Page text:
Lawrence Gipe’s Zirkus and Varieté

At the Ro Snell Gallery. Shows through April

Reviewed by Charles Donelan

This exhibition of recent paintings by Lawrence Gipe builds on
the metaphor of humans performing in a circus until it contains a
world of subtle implications and buried historical references.
Acrobats leap and tumble toward one another across eerily empty
spaces while teams of unicyclists approach the viewer in tenuous
formations. Gipe, who has been a mainstay of the Santa Barbara
scene for years, also has a major retrospective at the Arizona
State University Art Museum, now through June 10. Like one of his
inspirations, Gerhard Richter, he demonstrates technical virtuosity
in the service of a highly conceptualized approach to his subject
matter. Beginning with photographs and building his images from a
mixture of analysis and experimentation, Gipe creates iconic
representations that address the contradictions of modernity and
urbanization with fresh, subversive, and often dark

The current crop of images is drawn from archival photos that
depict circus performers of the Weimar period. Gipe sees the
history of Germany in the 20th century as exemplary of the
potential of modernity for both menace and grandeur, but
particularly the former. In these gorgeous canvases saturated with
negative space, the acrobatics of the performers take place in what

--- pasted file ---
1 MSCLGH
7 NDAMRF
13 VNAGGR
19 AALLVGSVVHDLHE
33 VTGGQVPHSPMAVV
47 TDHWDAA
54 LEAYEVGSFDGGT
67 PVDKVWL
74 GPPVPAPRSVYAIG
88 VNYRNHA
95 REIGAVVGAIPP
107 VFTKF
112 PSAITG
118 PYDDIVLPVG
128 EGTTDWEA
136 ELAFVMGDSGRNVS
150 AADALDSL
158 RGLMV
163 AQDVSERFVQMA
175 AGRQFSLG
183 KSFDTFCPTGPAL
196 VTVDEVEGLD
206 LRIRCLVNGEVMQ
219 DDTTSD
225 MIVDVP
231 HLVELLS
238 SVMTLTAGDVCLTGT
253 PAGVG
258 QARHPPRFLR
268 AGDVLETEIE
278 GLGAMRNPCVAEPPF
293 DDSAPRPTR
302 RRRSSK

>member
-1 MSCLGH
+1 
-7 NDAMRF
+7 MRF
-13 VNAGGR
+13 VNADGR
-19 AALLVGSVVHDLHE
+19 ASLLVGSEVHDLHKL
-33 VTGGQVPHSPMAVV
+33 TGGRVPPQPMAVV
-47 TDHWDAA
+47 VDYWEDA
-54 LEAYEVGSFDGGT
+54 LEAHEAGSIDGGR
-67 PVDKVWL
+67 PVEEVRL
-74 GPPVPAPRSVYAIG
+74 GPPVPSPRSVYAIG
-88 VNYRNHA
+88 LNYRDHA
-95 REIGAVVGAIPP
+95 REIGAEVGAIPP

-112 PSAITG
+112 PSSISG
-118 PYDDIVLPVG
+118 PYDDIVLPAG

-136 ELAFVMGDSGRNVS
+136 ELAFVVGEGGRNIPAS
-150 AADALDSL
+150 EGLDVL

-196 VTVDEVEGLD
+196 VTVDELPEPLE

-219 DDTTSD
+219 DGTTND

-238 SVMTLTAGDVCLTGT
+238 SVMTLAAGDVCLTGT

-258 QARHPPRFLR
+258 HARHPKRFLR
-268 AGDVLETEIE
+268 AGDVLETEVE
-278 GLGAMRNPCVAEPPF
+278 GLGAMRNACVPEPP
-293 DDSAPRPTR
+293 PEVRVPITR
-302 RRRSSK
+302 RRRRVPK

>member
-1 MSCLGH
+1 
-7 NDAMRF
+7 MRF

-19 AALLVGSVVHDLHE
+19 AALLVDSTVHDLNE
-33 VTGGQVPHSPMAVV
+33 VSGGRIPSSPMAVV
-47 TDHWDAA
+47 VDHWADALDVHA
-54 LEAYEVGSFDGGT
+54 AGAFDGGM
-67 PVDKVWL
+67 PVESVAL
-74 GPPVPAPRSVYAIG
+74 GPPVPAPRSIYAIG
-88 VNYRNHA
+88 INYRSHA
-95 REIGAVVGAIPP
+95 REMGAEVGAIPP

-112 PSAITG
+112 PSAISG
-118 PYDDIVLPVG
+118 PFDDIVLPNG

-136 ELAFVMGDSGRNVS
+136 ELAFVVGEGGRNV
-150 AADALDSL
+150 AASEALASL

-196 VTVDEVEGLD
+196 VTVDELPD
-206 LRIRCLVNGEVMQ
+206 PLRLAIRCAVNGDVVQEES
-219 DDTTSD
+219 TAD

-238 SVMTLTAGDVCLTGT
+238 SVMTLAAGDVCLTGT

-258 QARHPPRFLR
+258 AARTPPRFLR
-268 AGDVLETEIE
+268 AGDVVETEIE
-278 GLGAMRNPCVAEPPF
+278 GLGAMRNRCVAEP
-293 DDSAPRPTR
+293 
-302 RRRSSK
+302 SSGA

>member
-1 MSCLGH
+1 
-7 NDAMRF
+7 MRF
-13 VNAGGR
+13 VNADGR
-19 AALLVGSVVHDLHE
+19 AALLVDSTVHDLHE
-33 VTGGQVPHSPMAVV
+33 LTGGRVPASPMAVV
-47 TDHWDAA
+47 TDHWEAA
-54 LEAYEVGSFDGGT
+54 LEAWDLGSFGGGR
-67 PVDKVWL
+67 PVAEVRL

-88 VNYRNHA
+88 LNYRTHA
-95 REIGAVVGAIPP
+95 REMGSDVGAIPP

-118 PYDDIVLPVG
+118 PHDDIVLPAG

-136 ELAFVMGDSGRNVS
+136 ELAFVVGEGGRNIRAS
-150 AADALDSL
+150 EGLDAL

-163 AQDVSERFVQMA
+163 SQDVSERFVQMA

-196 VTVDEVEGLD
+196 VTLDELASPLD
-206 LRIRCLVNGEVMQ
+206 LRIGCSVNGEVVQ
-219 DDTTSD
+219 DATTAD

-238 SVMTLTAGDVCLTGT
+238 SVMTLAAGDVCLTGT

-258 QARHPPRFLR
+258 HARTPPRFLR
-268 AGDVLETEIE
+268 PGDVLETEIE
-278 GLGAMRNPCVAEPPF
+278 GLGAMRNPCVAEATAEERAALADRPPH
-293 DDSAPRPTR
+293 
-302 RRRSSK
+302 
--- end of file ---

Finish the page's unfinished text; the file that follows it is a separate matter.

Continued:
appears to be a howling abyss of darkness. Not for nothing is this
circus most often seen as a precarious balancing act. Gone are the
powerful locomotives of Gipe’s earlier work. Now we are left with a
set of images that suggest the perilous status of civilization in
the modern world, brightly lit and highly disciplined, but still a
single short step away from potential catastrophe.

The images have been realized in two principle
formats—relatively small monotypes and very large
(96-inch-by-126-inch) oil paintings on polyflex board. Each format
has its own virtues. The monumentality of the giant “No. 2 from
Zirkus and Varieté,” which gives a frontal view of four
unicyclists, generates a powerful physical response in the viewer.
The predominantly black-and-white palette is leavened with blues
and grays, and the array recalls at once military formations and
the kinky sexuality of such iconic images as the famous “Sie
Kommen” of recently deceased fashion photographer Helmut Lang.

On a more intimate scale, the monotype “No. 13” from the series
shows three acrobats performing a complex hanging pose beneath the
glare of some huge theatrical lights. The world this work explores
is at once familiar in its manner and content, yet decidedly
strange in this context and under these new circumstances. While
the Barnum adage that “there’s a sucker born every minute” was
coined here in America, the spectacle of German circus performers
between the wars should give us pause. What is the death rate for
suckers? For a few years at least, it is likely that they died a
lot more frequently than they were born.


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